- Hodges Meteorite. (1954) The only documented case of a human getting hit from a rock from outerspace. The 4 Kg meteorite crashed through the roof of 31-year old Ann Hodges of Sylacauga, Alabama, bouncing off her radio before striking her on the left hip. She was badly bruised. The radio was destroyed. Energy: 16 lbs TNT (personal rough estimate based on size), with the roof and radio absorbing the brunt of the impact!
- The Tunguska Event (1908) flattened 2000 sq kilometers of trees in a remote region of Siberia. It is believed to have been caused by an asteroid about 60 meters in diameter. Energy: 10 Megatons TNT.
- Meteor crater Arizona (50,000 years ago.) A 45-50 meter asteroid left a 1.2 km diameter crater and probably leveling everything within about 16 km (10 miles). Energy: 2.5 megatons TNT.
- Cretaceous-Tertiary Extinction Event (65.5 million years ago). A 10 km asteroid striking the Yucatan leading to the immediate extinction of the dinosaurs and 70% of the life on Earth. Energy: 100 million Megatons TNT.
NASA’s Jet Propulsion Laboratory (JPL) has an on-going program to study Near Earth Objects. There you can obtain orbital elements for some 5800+ catalogued NEAs. Of these, a little over 1000 are designated as potentially hazardous, having an MOID (minimum orbit intersection distance) of less than 0.05 AU (about 5 million miles).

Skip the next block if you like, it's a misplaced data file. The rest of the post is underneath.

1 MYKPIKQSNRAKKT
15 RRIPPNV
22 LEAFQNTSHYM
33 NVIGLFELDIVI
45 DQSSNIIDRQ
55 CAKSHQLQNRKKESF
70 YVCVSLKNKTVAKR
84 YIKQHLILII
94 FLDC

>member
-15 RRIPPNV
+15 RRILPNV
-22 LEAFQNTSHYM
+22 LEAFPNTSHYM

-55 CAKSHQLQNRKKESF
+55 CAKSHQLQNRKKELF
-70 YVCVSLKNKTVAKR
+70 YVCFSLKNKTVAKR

The site also lists upcoming close approaches. For example, the asteroid 2008 XC1, a Tunguska-sized asteroid, will pass within about 1 million miles of the Earth, or about 4 times the distance to the moon in the next couple of days (Friday December 12, 2008).
You can also plot the orbit of any of the 437 thousand asteroids whose orbital elements have been catalogued. The figure below depicts Earth’s upcoming close encounter with 2008 XC1.
Although only about 1000 potentially hazardous asteroids (PHAs) have been identified, it has been estimated that there may be as many as 10-20,000 such objects awaiting discovery by larger more powerful survey telescopes such as the LSST due to come online in the coming decade.
So what can we do about mitigating the risk of death-by-asteroid? Obviously cataloging asteroids in order to assess the risk is a critical first step. To avert an imminent collision, a number of ideas have been proposed. Simply nuking the asteroid might actually be problematic. One particularly interesting idea involves the use of a “tugboat” spacecraft which would rendezvous with the asteroid and by applying a small but steady force, would physically nudge the asteroid just enough to avert disaster. In an article by Schweickart, Lu, Hut, and Chapman describing the concept, they note that with an asteroid with an orbital period of two years, a 1 cm per second velocity change would increase the period by 45 seconds, creating a delay of 225 seconds over 10 years, enough to insure a near miss, but a miss nevertheless (Scientific American, 2003). Of course, such a scheme underscores the importance of early detection with decades of advance notice.
So ultimately it turns out the the new generation of deep-sky surveys not only leads to unprecendented insights into the nature of the universe, but may even one day save the world!